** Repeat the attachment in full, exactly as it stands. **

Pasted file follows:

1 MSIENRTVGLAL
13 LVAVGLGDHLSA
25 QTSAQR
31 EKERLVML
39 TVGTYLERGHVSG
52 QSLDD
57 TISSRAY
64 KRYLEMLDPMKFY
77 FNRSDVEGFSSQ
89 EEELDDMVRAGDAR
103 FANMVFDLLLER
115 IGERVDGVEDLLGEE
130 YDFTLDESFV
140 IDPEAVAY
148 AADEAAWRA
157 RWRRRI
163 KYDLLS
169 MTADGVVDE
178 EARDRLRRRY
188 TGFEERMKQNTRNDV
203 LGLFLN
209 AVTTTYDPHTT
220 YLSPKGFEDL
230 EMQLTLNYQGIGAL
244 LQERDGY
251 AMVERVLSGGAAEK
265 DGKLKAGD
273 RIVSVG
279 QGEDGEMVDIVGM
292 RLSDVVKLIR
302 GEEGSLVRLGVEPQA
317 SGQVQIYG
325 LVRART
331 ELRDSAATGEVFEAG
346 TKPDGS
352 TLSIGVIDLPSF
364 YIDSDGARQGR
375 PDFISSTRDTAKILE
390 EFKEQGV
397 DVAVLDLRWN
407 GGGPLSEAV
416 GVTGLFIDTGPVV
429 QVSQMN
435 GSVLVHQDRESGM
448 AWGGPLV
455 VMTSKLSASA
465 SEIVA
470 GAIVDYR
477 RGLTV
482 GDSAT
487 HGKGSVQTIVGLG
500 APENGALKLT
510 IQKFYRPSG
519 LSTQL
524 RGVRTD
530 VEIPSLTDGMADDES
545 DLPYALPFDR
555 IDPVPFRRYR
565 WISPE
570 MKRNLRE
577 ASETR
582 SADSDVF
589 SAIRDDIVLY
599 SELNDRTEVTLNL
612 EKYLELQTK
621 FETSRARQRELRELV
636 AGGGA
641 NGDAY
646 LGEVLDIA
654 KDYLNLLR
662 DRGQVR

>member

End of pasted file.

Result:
1 MSIENRTVGLAL
13 LVAVGLGDHLSA
25 QTSAQR
31 EKERLVML
39 TVGTYLERGHVSG
52 QSLDD
57 TISSRAY
64 KRYLEMLDPMKFY
77 FNRSDVEGFSSQ
89 EEELDDMVRAGDAR
103 FANMVFDLLLER
115 IGERVDGVEDLLGEE
130 YDFTLDESFV
140 IDPEAVAY
148 AADEAAWRA
157 RWRRRI
163 KYDLLS
169 MTADGVVDE
178 EARDRLRRRY
188 TGFEERMKQNTRNDV
203 LGLFLN
209 AVTTTYDPHTT
220 YLSPKGFEDL
230 EMQLTLNYQGIGAL
244 LQERDGY
251 AMVERVLSGGAAEK
265 DGKLKAGD
273 RIVSVG
279 QGEDGEMVDIVGM
292 RLSDVVKLIR
302 GEEGSLVRLGVEPQA
317 SGQVQIYG
325 LVRART
331 ELRDSAATGEVFEAG
346 TKPDGS
352 TLSIGVIDLPSF
364 YIDSDGARQGR
375 PDFISSTRDTAKILE
390 EFKEQGV
397 DVAVLDLRWN
407 GGGPLSEAV
416 GVTGLFIDTGPVV
429 QVSQMN
435 GSVLVHQDRESGM
448 AWGGPLV
455 VMTSKLSASA
465 SEIVA
470 GAIVDYR
477 RGLTV
482 GDSAT
487 HGKGSVQTIVGLG
500 APENGALKLT
510 IQKFYRPSG
519 LSTQL
524 RGVRTD
530 VEIPSLTDGMADDES
545 DLPYALPFDR
555 IDPVPFRRYR
565 WISPE
570 MKRNLRE
577 ASETR
582 SADSDVF
589 SAIRDDIVLY
599 SELNDRTEVTLNL
612 EKYLELQTK
621 FETSRARQRELRELV
636 AGGGA
641 NGDAY
646 LGEVLDIA
654 KDYLNLLR
662 DRGQVR

>member